Running data centers at elevated air temperatures cuts energy costs by reducing energy for cooling, but only recently has the industry started to get comfortable with the practice of running data centers a bit warmer than in the past.
Much of the credit for this comfort level goes to the fairly recent effort by a committee of the American Society of Heating, Refrigerating and Air-Conditioning Engineers (ASHRAE) to update its thermal guidelines for data centers. ASHRAE’s Technical Committee (TC) 9.9 laid out the new guidelines in a white paper—“2011 Thermal Guidelines for Data Processing Environments—Expanded Data Center Classes and Usage Guidelines”—and followed that up with a third edition book about thermal guidelines. The committee’s website has further information, and a link to the book purchase page can be found here.
The guidelines include a breakdown of data centers into four classes and two tiers for temperature management, and plenty of detailed discussion and analysis, so they are well worth some study. Rather than trying to summarize all of that information, here are a few select points to keep in mind:
- The new guidance (updating previous guidelines from 2004 and 2008) generally allow for a broader recommended thermal operating envelope (temperature and humidity) compared to past guidelines. By running data centers a few degrees warmer than in the past, energy consumption for cooling infrastructure is reduced. The server fans may need to work a bit harder, but the savings related to reduced cooling more than make up for this within the recommended ranges.
- The performance risk to the information technology (IT) assets is primarily from rapid temperature changes, not from a marginally higher set point. As long as the temperature is within the recommended range and stays consistent, performance should not be an issue.
- Newer server hardware is capable of running reliably and efficiently at higher temperatures, as long as the temperature stays consistent. Fan power consumption in servers, for example, is much more efficient today than 10 or 15 years ago.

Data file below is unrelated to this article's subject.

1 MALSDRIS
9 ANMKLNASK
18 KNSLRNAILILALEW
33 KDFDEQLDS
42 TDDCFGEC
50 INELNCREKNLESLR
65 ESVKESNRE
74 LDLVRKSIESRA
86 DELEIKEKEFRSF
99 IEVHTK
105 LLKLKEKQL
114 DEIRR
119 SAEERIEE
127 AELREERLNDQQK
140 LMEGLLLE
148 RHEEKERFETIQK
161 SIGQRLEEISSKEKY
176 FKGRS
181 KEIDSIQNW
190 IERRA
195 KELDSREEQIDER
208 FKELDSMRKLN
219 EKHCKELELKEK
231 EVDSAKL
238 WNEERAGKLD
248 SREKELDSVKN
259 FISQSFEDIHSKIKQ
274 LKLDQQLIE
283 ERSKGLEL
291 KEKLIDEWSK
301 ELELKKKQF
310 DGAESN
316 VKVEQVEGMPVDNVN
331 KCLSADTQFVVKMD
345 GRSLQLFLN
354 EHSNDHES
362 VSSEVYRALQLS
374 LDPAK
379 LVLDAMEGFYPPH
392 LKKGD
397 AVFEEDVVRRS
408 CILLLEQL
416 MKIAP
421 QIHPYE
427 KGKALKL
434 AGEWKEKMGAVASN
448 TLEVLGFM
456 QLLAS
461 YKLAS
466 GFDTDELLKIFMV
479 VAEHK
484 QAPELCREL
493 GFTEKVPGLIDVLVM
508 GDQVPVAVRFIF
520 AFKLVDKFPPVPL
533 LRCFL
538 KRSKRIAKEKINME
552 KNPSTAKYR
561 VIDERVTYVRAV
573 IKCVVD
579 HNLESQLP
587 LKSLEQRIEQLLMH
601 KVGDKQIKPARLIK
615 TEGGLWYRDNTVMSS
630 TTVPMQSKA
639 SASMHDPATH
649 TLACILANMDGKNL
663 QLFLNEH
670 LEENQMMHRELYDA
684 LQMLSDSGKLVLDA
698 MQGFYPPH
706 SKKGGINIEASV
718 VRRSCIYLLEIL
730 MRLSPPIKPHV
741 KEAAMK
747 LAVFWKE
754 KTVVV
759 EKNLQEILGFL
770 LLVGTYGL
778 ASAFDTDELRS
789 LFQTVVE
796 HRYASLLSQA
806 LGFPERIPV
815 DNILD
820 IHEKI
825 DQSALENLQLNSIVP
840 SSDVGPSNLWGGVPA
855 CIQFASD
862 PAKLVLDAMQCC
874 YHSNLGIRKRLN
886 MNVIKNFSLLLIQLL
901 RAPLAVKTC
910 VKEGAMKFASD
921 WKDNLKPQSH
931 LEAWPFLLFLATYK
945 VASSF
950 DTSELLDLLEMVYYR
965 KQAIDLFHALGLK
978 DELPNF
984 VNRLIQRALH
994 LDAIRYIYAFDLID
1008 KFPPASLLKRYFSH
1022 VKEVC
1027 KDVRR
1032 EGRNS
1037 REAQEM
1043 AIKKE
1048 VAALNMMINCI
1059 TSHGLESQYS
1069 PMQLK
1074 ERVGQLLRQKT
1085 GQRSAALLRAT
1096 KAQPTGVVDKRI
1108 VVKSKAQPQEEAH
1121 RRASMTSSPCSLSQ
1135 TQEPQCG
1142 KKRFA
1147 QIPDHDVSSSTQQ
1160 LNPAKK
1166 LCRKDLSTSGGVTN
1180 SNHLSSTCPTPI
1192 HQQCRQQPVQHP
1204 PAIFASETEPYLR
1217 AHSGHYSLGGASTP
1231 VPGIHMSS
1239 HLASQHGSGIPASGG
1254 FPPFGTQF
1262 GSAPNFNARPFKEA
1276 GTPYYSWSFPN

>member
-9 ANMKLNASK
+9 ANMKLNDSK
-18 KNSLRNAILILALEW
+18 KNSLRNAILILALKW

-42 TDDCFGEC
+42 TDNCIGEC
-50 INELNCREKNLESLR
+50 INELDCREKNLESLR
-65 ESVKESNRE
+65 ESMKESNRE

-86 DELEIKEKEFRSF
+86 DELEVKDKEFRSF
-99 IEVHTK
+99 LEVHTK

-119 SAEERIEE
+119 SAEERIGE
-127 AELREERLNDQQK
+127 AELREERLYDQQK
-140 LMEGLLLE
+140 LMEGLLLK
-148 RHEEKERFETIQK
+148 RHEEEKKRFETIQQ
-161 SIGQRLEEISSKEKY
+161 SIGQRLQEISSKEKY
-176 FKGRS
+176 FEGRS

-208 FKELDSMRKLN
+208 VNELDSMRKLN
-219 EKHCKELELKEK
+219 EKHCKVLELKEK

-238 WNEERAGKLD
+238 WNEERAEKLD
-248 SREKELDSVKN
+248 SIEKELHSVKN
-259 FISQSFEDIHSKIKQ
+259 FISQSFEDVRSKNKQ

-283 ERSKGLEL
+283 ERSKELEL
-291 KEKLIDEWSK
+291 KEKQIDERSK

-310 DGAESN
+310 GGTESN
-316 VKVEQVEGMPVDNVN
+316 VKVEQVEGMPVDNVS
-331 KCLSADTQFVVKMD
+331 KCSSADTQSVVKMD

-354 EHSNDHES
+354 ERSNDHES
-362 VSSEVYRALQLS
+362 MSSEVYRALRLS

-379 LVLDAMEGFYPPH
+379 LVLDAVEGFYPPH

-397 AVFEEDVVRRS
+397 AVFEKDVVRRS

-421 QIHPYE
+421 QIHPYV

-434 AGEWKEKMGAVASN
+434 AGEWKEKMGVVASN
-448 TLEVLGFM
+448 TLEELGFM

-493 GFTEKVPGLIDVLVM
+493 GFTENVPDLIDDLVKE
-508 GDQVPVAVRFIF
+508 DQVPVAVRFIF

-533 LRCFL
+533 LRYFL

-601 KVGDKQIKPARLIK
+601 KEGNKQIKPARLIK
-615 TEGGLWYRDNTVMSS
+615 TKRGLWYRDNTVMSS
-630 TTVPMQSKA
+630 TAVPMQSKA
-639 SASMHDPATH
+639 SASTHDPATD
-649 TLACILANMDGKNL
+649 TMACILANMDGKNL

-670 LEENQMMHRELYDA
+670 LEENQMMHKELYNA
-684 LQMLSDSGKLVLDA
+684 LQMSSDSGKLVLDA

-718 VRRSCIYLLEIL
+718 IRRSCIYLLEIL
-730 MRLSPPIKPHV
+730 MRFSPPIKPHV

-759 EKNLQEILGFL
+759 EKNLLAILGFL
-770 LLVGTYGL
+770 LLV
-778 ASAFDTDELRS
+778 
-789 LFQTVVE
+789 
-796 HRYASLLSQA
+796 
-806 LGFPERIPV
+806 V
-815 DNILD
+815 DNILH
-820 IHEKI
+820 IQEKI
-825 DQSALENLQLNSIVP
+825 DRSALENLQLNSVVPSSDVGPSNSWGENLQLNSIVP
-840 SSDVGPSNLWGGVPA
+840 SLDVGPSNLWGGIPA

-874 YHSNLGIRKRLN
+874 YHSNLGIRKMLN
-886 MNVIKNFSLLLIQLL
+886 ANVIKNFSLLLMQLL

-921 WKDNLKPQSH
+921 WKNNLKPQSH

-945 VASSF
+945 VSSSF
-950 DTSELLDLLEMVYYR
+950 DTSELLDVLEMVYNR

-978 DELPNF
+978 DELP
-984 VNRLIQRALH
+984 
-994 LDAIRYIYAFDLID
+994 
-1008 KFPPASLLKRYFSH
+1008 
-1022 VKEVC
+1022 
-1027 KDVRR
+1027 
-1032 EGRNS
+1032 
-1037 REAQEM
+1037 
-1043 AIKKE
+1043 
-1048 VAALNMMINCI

- Within the recommended ranges, there is a “sweet spot” to hit in finding the optimal balance between reduced energy consumption for cooling, and potentially making the IT equipment work harder. This sweet spot tends to vary depending on the configuration and assets in a particular data center. For a good analysis on this issue, refer to Schneider Electric white paper 138, “Energy Impact of Increased Server Inlet Temperature.”
Overall, perhaps the biggest impact of the updated TC 9.9 thermal guidelines is that data center managers now have an authoritative set of recommendations to back up a decision to raise temperatures marginally. This raises the comfort level of data centers managers who know that slightly higher temperatures make economic sense given today’s server hardware, but were hesitant to make the decision without solid guidance.
For data center considering implementing elevated inlet air temperatures in accordance with the guidelines, it’s important to think about how to keep the new set point consistent. This typically requires multiple factors to be assessed, such as proper air flow management, configuration of hot aisle and cold aisle configurations, including placement of cooling units, possible upgrades to containment to reduce air mixing, as well as placement of temperature sensors within the data center.
Consistency is generally a very good thing when it comes to data centers, and it’s a vitally important goal when data center operators start thinking about raising the target temperature. An audit could help a facility prepare for such a change so that the new set point stays consistent and the facility is not left struggling with air mixing and temperature shifts that could threaten IT equipment performance or erode the expected energy savings.